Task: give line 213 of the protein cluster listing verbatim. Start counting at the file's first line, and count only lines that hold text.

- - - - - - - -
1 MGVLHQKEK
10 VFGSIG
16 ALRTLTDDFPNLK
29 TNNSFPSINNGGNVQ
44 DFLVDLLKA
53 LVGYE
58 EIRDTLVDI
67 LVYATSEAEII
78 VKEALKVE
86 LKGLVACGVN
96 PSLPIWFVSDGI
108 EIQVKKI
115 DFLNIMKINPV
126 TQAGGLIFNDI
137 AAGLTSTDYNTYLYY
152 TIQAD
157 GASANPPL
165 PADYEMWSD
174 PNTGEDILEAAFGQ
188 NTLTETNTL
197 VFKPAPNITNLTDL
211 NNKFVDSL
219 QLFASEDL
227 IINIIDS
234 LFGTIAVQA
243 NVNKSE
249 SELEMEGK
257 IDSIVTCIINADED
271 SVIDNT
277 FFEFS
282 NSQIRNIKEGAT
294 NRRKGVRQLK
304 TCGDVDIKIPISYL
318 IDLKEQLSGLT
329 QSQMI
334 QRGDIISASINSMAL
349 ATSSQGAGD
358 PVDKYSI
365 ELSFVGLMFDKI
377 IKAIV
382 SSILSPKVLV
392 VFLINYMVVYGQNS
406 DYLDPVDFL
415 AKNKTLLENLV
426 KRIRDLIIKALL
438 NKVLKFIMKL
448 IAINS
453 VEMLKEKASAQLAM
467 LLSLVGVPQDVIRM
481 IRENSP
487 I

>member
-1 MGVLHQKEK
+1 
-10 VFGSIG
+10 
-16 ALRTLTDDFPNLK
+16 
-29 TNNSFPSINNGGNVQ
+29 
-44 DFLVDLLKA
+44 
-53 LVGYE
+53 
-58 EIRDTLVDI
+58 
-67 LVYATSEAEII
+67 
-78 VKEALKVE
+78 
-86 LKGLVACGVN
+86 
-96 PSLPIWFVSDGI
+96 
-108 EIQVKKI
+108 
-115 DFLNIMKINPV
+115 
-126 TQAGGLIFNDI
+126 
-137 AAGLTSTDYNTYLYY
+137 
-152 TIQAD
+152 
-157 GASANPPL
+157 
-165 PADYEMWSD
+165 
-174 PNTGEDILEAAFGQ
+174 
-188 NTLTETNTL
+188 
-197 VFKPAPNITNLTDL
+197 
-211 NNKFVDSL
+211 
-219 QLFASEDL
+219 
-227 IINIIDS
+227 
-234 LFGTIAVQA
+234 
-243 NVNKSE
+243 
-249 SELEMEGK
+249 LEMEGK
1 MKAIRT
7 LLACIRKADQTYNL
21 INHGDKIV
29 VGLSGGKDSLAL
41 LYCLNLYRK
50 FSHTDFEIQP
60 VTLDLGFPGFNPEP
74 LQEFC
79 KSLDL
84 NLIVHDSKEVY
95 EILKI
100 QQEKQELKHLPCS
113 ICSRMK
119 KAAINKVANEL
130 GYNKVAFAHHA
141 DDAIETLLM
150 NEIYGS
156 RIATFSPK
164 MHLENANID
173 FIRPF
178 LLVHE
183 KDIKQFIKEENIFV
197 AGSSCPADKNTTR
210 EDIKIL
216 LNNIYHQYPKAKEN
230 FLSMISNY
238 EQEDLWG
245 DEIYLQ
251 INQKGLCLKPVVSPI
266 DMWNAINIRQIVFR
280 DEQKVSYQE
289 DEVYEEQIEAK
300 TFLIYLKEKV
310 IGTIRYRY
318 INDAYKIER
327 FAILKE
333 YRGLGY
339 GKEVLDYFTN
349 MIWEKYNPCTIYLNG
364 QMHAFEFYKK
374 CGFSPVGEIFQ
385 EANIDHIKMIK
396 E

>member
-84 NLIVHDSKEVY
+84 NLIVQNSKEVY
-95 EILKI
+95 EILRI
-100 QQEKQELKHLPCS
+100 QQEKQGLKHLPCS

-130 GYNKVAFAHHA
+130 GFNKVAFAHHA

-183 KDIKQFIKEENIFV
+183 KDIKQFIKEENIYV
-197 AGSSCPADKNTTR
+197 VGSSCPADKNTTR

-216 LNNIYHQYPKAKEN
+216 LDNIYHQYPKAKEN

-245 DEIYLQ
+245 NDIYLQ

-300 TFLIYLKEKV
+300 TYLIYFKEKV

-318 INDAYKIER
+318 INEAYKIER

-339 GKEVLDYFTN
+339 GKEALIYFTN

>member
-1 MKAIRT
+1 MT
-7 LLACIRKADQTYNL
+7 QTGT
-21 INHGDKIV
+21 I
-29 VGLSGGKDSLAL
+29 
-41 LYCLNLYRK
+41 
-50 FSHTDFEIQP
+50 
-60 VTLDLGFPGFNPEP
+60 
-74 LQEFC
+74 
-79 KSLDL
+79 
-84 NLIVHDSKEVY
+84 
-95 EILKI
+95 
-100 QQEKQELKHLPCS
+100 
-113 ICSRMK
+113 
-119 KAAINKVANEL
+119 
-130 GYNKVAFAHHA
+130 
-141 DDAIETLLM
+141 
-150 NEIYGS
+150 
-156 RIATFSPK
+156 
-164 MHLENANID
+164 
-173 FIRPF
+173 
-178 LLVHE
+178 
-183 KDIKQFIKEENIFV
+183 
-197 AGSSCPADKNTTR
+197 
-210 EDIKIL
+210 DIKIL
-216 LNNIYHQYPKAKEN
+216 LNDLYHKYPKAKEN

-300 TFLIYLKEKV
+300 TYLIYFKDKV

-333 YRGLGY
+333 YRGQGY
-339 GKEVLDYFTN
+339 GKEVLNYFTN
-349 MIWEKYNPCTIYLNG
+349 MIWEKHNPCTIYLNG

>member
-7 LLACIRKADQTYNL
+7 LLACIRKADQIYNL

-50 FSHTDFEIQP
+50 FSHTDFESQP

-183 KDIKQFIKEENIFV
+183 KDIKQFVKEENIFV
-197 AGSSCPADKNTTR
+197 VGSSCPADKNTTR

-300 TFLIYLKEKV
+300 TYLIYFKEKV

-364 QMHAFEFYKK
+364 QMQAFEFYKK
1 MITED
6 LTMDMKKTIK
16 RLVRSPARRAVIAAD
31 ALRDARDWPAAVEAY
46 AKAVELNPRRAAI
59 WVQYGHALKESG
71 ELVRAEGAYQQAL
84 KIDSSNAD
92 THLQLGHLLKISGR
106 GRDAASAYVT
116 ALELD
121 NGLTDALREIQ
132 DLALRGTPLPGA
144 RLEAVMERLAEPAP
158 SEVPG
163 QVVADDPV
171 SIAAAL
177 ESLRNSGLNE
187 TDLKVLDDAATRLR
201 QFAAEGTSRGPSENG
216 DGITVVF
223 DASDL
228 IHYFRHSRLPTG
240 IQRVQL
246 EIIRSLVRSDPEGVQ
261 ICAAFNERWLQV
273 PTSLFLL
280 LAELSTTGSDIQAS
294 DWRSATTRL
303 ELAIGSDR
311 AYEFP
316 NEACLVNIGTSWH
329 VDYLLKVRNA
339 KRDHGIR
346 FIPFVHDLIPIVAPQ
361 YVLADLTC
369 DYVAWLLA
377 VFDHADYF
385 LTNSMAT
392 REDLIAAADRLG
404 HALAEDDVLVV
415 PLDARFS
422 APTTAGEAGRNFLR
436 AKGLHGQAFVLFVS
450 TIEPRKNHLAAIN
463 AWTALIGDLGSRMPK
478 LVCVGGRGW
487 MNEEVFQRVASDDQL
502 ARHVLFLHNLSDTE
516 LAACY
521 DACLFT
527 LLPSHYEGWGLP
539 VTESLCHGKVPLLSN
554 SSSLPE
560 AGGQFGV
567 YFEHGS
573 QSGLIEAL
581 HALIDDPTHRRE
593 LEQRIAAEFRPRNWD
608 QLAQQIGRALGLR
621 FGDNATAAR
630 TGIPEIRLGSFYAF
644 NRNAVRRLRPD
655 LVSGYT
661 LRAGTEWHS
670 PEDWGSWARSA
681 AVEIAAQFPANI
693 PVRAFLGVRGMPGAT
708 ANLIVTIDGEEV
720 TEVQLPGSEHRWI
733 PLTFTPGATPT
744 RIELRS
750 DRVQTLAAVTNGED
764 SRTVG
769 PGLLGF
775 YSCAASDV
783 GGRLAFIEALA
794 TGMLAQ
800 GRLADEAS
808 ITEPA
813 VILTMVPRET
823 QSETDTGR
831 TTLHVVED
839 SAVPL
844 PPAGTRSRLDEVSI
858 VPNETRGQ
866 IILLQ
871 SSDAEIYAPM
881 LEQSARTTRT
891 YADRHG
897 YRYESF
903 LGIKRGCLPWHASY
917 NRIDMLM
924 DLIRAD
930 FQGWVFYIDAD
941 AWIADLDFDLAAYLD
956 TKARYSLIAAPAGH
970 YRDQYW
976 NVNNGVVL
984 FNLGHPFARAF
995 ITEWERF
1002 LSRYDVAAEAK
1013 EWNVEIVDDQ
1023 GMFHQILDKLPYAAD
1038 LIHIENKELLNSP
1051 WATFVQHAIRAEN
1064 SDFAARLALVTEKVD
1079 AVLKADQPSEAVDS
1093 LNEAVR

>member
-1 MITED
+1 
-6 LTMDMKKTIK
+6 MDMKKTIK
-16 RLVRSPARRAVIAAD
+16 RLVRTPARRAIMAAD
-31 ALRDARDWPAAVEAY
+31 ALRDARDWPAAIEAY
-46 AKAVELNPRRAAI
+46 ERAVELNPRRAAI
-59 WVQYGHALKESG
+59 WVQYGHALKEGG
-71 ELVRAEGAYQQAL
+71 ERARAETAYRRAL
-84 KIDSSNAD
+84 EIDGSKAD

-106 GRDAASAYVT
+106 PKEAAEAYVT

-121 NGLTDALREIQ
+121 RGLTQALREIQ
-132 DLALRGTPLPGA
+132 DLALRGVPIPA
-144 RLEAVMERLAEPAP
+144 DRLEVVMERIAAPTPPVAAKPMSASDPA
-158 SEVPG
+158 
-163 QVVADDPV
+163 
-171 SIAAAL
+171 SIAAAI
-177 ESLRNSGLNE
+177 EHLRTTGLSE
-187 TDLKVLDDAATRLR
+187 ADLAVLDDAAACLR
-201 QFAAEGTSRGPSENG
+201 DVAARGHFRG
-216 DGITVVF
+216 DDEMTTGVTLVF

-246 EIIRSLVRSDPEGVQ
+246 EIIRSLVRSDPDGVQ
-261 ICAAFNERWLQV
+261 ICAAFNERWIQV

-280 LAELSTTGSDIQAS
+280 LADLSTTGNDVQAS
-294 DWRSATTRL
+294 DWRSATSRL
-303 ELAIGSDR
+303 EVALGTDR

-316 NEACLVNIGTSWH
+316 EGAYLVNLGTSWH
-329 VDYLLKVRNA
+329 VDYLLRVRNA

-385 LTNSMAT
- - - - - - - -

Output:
+173 